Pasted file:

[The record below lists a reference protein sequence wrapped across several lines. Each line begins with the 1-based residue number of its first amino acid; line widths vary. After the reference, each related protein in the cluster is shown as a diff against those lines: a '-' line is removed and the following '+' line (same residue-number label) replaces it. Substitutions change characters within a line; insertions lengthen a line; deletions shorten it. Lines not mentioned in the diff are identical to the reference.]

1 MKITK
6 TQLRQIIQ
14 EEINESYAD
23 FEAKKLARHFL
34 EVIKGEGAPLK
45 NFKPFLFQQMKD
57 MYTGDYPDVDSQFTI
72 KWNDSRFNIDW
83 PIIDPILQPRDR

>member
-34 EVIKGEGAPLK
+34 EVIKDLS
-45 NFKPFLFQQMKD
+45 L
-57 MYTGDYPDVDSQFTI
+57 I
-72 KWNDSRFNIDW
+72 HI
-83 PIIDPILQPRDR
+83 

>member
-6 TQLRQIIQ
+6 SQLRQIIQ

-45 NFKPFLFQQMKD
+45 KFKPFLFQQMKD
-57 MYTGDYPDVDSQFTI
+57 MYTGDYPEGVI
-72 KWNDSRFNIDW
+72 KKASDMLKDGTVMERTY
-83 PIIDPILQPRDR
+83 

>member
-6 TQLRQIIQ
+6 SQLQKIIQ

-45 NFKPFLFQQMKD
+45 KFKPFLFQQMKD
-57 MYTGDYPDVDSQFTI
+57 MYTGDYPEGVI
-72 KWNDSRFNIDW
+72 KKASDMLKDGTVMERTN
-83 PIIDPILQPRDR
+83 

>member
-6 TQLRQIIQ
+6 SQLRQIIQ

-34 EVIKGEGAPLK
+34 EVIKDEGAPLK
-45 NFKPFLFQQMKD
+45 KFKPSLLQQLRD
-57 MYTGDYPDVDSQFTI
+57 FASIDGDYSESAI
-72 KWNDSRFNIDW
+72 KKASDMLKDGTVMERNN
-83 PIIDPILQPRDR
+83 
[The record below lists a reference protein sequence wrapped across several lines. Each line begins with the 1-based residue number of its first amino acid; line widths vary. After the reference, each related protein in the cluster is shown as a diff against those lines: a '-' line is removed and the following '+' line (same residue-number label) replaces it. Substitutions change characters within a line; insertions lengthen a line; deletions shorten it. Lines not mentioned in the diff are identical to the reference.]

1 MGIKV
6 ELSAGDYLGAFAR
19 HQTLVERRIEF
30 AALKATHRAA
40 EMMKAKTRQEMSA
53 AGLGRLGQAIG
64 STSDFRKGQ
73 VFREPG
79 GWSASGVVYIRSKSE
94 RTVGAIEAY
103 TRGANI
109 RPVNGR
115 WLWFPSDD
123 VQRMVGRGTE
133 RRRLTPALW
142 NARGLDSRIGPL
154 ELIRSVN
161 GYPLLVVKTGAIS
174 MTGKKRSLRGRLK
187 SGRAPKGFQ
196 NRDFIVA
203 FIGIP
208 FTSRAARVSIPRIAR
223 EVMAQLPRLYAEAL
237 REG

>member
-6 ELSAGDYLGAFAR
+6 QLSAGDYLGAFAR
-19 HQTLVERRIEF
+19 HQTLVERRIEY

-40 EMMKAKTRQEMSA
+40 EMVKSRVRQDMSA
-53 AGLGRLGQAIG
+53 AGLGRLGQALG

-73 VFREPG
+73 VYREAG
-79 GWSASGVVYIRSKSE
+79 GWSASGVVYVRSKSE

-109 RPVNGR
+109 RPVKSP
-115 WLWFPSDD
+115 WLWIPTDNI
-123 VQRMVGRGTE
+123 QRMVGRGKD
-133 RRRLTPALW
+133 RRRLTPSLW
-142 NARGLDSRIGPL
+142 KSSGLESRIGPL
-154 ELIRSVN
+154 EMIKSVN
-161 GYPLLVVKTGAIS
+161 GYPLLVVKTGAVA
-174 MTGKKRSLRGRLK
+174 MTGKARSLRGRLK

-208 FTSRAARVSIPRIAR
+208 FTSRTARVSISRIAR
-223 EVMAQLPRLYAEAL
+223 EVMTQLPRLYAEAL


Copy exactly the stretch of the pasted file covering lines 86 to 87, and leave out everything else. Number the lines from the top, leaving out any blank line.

-19 HQTLVERRIEF
+19 HQTLVERRIEY